The International Monetary Fund has forecast a growth rate of 4.8 percent for the world economy in 2008 in its latest World Economic Outlook, a slowdown from the growth rate of 5.2 percent for this year.
While the expected rate is 0.4 percent lower than the estimate of last July, it appears to indicate a still healthy expansion. Upon closer examination, however, a different picture begins to emerge.
The expansion in the world economy over the next year is heavily dependent on just three regions: China, Russia and India. The IMF calculates that these three economies alone accounted for one-half of global growth in the past year, with expansion also taking place in other so-called emerging market economies.
It is a different story in the major economies. In the United States, the projected growth rate is 1.9 percent for 2008, the same rate as in 2007 and a markdown of almost one percentage point compared to the IMF’s previous forecast.
The IMF has also downgraded growth in the euro area and Japan to 2.1 percent and 1.7 percent respectively. IMF economic counsellor Simon Johnson told a press conference that “tighter credit conditions and slower export growth” were the main factors likely to dampen growth in the euro area, while for Japan the main factors were weaker export markets and “some softness in domestic spending.”
The IMF’s forecasts are based on the assumption that the effects of the credit crunch are being overcome and that “market liquidity is gradually restored in the coming months.” But that may not be the case. As Johnson acknowledged: “The primary risks to the outlook are on the downside.” Prolonged disruptions in financial markets and a possible weakening of asset prices and confidence could have a more severe impact on economic activity than anticipated.
Two days after these remarks, Wall Street seemed to confirm these warnings when the market fell more than 366 points, a decline of 2.6 percent, to finish the worst week since the end of July.
There could be worse to come. One of the factors that sent the market down was a warning from the giant equipment manufacturer Caterpillar that the US economy was “near to, or even in, recession.”
And the financial crisis that erupted in July and August has by no means run its course, as Johnson acknowledged. “We still do not know precisely how the losses from the US subprime mortgage market will be distributed nor whether credit conditions will tighten further as expectations of losses affect bank behaviour,” he said.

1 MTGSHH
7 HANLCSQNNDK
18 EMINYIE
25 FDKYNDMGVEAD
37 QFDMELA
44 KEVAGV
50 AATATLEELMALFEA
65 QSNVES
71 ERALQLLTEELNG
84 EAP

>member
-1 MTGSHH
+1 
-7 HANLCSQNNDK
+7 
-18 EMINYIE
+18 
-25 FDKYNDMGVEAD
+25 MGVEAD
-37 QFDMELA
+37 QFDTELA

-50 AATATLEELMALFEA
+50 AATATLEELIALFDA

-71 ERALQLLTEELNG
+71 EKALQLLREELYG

Johnson compared the unexpected development of the credit crisis to the movement of a forest fire. “Like a forest that has not seen a fire in many years, a benign financial environment, including low volatility and unusually narrow risk spreads, had built up a sizeable underbrush of risky loans, relaxed lending standards and high leverage in certain areas. When problems ignited in the US subprime mortgage market, the fire jumped in somewhat surprising ways to other areas.”
There were three important “firebreaks” that should have limited the crisis but which did not hold.
One was the impact on other parts of credit markets, such as “jumbo mortgages” that usually involve less risky borrowers. The second jump was to the banks as revelations about the extent of their exposure to subprime mortgages shook confidence.
The third jump was to commercial paper markets where the market for asset-backed debt dried up leading to a run on the UK bank, Northern Rock, which was not involved in the US subprime market.
These “secondary fires”, Johnson continued, were “still being addressed through liquidity operations by major central banks”. While their actions had stabilised markets, the smoke had still not cleared.
The role of the central banks in lowering interest rates to combat the crisis drew a pointed question from one of the journalists present.
“To take your analogy,” he asked Johnson, “isn’t just pumping lots of cheap money into financial markets a bit like sending an arsonist back into the forest with a box of matches, and, in a couple of years time, aren’t we going to be facing an even bigger forest fire?”
While defending the actions of the central banks in the short-term, Johnson conceded that his questioner was right in the longer term and had raised “legitimate concerns for the future.”
The Financial Times also offered some criticisms. World Economic Optimism would make a decent “alternative title” for the WEO report, it commented in an editorial last Wednesday. “The Fund’s analysts expect 2008 to be another year of strong growth for the world economy—at least on the surface. Look a little deeper, however, and their outlook for next year is much less pleasant.”
The Financial Times noted that the IMF’s forecasts were calculated at purchasing power parity, which gives additional weight to countries such as China and India where market exchange rates do not reflect what the renminbi and the rupee can actually buy on the domestic market. If market rates were used, the 2008 growth rate came down to 3.3 percent.
It pointed out that “market exchange rates are what matter to rich countries, and some businesses will feel pain. Growth of 1.9 percent in the US—well below trend and likely to mean rising unemployment and falling profits—will feel even worse.”
The IMF forecast, it concluded, was “as good as any other” but unlike the predictions earlier in the year “the risks to an optimistic outlook have become apparent.”